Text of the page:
Kasey Legaard

Date of Award


Level of Access Assigned by Author

Open-Access Thesis

Degree Name

Master of Science (MS)




Andrew Thomas

Second Committee Member

Mary Beard-Tisdale

Third Committee Member

Mary Jan Perry


Physical forcing and biological response within the California Current coastal upwelling system are highly variable over a wide range of scales. Satellite remote sensing offers the only feasible means of quantifying this variability over the full extent of this current system. Here we quantify and compare patterns of physical and biological variability acting over seasonal, interannual and dominant intraseasonal time scales throughout the California Current System using more than five years (1997-2003) of daily SeaWiFS chlorophyll and NOAA/NASA AVHRR Oceans Pathfinder SST imagery. Mean seasonal cycles were modeled as the sum of annual and semiannual harmonics. Interannual variability was estimated by filtering non-seasonal time series. Dominant patterns of intraseasonal variability were determined using geostatistical semivariograms calculated from residual series following the removal of seasonal and interannual variability. We provide the first systematic and quantitative analysis of dominant temporal variability of chlorophyll and SST across the entire California Current System. Coastal upwelling circulation dictates the nature of seasonal variability along northern and central California, where weak seasonal cycles of SST fluctuate between spring minima and late summer maxima and chlorophyll concentrations peak in mid- to late summer. Off northern California, chlorophyll summer maxima are bounded by the seasonally recurrent meandering path of the upwelling fi-ont and jet. Seasonal cycles along South-central Baja appear to be more strongly affected by processes other than local upwelling, and mesoscale circulation plays a lesser role in determining seasonally recurrent spatial distributions of chlorophyll. Seasonal cycles differ notably across the Pacific Northwest and within the inner Southern California Bight. Interannual variation is generally dominated by El Niño and La Niña conditions. Relative levels of sensitivity to basin-scale forcing differ between SST and chlorophyll at most locations. Dominant patterns of intraseasonal variability are caused by the seasonally recurrent formation, intensification and westward migration of the upwelling jet and surrounding eddies. The distortion of large-scale SST and chlorophyll distributions by prominent eddies and meanders defines a dominant time scale of -60 days (equivalent to a dominant period of -120 days) throughout much of the region. SST variance is shifted toward a time scale of -40 days across much of the Pacific Northwest. Dominant chlorophyll variability is consistently shifted to 25-40 days inshore. Dominant scales of SST and chlorophyll variation deviate most markedly along the California coast between Point Conception (34.4' N) and Cape Mendocino (40.4" N), where major realignments of mesoscale currents may temporarily dissociate patterns of surface temperature and phytoplankton abundance.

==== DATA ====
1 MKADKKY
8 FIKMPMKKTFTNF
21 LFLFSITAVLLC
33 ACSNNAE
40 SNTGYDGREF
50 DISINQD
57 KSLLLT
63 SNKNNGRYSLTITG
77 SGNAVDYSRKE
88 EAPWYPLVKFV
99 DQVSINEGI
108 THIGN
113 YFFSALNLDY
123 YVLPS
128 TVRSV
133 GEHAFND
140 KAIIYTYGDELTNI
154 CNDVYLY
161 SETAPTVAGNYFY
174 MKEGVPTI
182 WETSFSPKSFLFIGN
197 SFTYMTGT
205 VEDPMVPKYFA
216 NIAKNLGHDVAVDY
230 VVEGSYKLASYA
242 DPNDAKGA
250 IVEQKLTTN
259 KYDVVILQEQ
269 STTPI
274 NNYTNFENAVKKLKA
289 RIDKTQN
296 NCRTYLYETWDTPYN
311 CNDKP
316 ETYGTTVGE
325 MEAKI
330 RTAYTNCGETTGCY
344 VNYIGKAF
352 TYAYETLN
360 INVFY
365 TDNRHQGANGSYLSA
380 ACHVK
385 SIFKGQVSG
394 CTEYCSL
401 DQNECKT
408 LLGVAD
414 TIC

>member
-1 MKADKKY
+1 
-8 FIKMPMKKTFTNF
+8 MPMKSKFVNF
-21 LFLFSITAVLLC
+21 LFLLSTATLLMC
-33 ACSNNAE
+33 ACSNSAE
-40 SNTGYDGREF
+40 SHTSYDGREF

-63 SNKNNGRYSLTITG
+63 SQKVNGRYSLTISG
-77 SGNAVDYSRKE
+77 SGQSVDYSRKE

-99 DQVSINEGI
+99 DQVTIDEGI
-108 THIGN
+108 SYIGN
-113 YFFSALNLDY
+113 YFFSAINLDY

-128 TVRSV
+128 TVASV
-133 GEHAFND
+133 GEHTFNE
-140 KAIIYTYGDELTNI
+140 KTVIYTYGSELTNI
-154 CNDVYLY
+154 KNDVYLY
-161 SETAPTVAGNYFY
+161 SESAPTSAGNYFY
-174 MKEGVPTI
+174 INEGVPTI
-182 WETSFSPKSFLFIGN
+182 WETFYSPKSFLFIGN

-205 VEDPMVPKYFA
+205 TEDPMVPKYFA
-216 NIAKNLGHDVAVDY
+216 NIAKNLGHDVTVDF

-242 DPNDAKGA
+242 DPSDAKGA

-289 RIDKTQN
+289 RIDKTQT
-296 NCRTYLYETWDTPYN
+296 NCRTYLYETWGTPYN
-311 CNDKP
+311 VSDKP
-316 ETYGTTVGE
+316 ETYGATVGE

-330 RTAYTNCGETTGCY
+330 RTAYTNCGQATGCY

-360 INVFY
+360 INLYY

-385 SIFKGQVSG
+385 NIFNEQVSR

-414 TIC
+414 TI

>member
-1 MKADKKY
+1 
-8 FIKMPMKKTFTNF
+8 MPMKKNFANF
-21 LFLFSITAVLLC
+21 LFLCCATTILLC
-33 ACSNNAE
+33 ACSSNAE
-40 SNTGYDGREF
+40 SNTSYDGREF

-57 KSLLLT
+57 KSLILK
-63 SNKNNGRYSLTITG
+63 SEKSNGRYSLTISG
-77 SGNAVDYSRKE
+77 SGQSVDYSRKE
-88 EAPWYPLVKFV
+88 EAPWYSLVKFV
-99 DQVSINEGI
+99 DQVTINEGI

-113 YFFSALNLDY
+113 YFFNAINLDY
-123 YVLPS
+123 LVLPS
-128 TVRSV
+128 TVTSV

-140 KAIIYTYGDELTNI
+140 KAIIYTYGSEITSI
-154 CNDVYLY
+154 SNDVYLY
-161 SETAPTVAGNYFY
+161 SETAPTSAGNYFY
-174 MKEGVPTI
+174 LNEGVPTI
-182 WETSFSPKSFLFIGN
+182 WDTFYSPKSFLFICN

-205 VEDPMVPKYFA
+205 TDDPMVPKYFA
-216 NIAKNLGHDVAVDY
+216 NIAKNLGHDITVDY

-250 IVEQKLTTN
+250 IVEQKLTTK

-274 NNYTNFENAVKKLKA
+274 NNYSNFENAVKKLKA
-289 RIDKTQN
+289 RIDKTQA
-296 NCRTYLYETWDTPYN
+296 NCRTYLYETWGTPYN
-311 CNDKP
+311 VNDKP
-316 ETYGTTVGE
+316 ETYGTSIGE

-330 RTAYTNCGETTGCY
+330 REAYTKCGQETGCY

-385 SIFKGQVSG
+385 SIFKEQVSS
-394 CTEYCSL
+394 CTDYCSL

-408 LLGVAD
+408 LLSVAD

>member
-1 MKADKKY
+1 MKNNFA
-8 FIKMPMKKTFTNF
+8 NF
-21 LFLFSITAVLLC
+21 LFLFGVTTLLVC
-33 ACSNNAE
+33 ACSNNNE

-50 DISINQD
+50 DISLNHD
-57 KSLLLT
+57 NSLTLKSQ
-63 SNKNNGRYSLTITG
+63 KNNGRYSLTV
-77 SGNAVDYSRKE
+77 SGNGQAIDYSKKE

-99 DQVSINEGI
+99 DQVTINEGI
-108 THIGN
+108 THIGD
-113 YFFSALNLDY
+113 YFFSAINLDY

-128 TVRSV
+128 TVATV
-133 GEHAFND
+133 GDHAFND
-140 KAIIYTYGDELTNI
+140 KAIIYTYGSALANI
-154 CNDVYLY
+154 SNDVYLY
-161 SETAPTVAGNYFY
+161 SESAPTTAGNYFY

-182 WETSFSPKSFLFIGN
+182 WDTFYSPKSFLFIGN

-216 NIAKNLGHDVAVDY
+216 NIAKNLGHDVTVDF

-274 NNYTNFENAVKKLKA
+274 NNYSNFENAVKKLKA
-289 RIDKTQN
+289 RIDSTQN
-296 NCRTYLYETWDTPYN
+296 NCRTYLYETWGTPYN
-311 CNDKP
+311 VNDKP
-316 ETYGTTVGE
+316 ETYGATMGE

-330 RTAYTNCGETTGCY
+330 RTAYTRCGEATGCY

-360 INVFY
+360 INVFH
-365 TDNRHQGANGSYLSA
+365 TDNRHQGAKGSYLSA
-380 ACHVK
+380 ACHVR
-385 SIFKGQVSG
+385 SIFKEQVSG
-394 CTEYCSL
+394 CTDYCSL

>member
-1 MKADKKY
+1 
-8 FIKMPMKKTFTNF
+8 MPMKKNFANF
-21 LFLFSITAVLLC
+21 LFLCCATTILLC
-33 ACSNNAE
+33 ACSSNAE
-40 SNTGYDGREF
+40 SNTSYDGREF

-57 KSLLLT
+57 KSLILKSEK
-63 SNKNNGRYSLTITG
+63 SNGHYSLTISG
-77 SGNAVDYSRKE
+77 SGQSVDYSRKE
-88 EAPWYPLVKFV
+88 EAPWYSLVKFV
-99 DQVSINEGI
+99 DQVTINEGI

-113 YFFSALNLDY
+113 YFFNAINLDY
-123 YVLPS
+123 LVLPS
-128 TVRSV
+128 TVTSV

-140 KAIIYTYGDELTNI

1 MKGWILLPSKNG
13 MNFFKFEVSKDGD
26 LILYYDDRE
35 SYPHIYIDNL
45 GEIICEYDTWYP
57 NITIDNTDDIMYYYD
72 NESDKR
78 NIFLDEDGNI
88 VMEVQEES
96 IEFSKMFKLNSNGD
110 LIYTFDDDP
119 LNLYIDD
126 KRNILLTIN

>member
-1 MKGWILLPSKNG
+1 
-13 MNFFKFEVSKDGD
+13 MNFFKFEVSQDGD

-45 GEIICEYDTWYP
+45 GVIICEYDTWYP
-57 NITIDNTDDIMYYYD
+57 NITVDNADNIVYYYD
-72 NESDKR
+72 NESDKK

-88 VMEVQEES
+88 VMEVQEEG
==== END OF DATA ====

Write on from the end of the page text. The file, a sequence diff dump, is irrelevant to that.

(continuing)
Included in

Oceanography Commons